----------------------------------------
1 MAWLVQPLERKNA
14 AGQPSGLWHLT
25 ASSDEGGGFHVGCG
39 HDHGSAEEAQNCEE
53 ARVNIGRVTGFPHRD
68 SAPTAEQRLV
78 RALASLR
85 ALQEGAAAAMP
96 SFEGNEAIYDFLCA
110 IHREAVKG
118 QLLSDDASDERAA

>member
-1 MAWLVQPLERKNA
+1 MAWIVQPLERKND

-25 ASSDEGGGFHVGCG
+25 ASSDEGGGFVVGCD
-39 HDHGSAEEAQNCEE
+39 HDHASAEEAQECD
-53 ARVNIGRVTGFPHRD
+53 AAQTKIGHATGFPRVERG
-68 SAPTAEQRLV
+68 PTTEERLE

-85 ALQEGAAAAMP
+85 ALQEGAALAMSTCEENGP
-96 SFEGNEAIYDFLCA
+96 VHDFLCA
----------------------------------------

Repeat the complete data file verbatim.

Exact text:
1 MAWLVQPLERKNA
14 AGQPSGLWHLT
25 ASSDEGGGFHVGCG
39 HDHGSAEEAQNCEE
53 ARVNIGRVTGFPHRD
68 SAPTAEQRLV
78 RALASLR
85 ALQEGAAAAMP
96 SFEGNEAIYDFLCA
110 IHREAVKG
118 QLLSDDASDERAA

>member
-1 MAWLVQPLERKNA
+1 MAWIVQPLERKND

-25 ASSDEGGGFHVGCG
+25 ASSDEGGGFVVGCD
-39 HDHGSAEEAQNCEE
+39 HDHASAEEAQECD
-53 ARVNIGRVTGFPHRD
+53 AAQTKIGHATGFPRVERG
-68 SAPTAEQRLV
+68 PTTEERLE

-85 ALQEGAAAAMP
+85 ALQEGAALAMSTCEENGP
-96 SFEGNEAIYDFLCA
+96 VHDFLCA